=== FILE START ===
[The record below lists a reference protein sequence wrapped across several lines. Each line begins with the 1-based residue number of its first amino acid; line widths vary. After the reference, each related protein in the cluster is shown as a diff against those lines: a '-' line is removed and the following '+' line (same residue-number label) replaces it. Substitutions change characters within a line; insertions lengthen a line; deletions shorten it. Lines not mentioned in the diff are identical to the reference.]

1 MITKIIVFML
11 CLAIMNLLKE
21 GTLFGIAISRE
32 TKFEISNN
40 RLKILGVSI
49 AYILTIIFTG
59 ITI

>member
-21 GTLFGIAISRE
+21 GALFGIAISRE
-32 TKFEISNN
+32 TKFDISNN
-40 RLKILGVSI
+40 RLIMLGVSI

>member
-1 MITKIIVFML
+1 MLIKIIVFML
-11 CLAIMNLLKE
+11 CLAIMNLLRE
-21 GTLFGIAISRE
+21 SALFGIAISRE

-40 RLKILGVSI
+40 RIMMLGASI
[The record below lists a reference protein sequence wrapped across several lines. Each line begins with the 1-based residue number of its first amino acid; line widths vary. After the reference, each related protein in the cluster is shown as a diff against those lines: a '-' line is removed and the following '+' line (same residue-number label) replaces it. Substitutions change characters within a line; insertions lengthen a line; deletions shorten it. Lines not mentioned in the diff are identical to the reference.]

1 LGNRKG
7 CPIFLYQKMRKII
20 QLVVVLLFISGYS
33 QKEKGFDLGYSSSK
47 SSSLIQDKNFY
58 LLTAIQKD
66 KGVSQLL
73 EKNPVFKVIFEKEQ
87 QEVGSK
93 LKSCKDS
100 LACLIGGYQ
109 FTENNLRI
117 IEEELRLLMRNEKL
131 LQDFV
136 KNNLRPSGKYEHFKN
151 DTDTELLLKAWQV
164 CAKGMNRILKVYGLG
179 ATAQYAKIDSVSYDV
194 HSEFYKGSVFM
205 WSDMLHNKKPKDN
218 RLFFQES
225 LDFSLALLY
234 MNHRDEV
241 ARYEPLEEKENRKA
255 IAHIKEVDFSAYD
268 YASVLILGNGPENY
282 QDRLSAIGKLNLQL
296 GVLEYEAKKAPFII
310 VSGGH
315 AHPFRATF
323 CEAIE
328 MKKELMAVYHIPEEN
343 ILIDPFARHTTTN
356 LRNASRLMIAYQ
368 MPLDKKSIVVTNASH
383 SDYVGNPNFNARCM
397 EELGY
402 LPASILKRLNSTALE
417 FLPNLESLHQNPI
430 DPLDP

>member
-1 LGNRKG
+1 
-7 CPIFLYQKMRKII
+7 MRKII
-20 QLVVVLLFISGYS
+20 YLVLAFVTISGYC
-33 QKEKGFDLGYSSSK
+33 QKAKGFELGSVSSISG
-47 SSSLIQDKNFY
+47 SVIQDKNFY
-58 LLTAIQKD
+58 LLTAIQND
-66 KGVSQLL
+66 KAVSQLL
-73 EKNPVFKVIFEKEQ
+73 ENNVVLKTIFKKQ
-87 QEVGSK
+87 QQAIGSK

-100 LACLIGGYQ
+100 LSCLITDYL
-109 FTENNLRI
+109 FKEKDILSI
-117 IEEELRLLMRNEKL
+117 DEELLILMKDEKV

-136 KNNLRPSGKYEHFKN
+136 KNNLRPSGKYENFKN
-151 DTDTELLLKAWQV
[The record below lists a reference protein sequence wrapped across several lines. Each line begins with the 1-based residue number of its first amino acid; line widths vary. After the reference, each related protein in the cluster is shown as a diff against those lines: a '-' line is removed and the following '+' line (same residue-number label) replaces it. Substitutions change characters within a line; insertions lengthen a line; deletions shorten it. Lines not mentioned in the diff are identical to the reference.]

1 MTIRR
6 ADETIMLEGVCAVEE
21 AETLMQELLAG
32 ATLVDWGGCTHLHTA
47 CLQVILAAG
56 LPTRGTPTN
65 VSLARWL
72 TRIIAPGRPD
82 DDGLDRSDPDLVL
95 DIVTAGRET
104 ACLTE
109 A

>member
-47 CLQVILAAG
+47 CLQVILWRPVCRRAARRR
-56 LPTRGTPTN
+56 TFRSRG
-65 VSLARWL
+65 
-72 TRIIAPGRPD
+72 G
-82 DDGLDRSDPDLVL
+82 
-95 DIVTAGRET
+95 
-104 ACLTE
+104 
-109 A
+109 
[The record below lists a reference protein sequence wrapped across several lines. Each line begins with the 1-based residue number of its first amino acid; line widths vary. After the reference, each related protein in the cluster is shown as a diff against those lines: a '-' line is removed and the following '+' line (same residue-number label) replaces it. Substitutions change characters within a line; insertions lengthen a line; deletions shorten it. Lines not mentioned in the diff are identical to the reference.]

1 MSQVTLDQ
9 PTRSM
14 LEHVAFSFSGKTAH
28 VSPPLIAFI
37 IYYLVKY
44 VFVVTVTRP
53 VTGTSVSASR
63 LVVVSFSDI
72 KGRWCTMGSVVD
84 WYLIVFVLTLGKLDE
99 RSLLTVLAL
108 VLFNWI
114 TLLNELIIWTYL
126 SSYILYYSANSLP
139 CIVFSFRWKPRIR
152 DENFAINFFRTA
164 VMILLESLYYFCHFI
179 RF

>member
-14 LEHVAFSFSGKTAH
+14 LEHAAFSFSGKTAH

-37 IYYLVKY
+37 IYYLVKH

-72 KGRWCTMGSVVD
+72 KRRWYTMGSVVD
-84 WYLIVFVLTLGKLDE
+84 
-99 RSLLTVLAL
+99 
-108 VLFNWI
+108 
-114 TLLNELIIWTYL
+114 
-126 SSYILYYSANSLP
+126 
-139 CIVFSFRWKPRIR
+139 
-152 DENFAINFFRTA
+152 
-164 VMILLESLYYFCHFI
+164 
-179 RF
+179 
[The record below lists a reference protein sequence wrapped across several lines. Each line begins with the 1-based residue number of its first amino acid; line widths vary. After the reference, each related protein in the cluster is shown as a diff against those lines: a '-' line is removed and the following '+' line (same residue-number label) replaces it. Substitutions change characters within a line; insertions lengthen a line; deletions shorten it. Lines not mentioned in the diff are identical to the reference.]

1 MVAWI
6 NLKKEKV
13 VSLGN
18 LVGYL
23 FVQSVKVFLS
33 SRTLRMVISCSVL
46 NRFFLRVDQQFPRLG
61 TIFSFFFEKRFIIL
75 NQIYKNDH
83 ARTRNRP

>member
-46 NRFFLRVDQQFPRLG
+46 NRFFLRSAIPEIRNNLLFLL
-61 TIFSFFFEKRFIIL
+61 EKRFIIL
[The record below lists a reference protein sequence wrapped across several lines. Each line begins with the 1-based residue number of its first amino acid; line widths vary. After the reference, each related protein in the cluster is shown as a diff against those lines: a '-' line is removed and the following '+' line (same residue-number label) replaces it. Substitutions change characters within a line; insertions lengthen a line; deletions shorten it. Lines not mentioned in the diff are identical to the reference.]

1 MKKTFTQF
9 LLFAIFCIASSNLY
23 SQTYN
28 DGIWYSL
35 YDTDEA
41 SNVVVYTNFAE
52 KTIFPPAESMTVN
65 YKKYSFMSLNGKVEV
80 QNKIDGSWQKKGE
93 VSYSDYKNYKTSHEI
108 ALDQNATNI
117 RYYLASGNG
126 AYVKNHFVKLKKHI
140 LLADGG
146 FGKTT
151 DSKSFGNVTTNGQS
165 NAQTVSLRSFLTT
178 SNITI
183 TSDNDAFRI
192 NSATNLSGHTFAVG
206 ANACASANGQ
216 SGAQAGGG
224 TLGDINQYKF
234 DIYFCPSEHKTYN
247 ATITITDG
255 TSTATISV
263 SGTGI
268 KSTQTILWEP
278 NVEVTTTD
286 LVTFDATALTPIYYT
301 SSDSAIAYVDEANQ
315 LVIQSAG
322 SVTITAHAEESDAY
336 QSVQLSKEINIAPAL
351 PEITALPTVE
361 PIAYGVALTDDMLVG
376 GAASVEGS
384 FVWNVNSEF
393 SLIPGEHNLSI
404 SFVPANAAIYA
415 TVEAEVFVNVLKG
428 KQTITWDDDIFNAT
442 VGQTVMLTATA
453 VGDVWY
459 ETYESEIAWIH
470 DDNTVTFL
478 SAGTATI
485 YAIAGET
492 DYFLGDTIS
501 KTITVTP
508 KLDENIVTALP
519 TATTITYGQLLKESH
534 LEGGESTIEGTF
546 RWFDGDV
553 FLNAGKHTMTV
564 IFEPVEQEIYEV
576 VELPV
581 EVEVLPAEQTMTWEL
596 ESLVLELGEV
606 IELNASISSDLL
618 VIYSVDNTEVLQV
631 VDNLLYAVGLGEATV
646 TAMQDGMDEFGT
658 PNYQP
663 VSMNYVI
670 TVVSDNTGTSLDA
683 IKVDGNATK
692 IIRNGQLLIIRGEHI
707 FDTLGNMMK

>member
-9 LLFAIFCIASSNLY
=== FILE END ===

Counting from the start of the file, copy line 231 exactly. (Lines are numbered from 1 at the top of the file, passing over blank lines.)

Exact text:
478 SAGTATI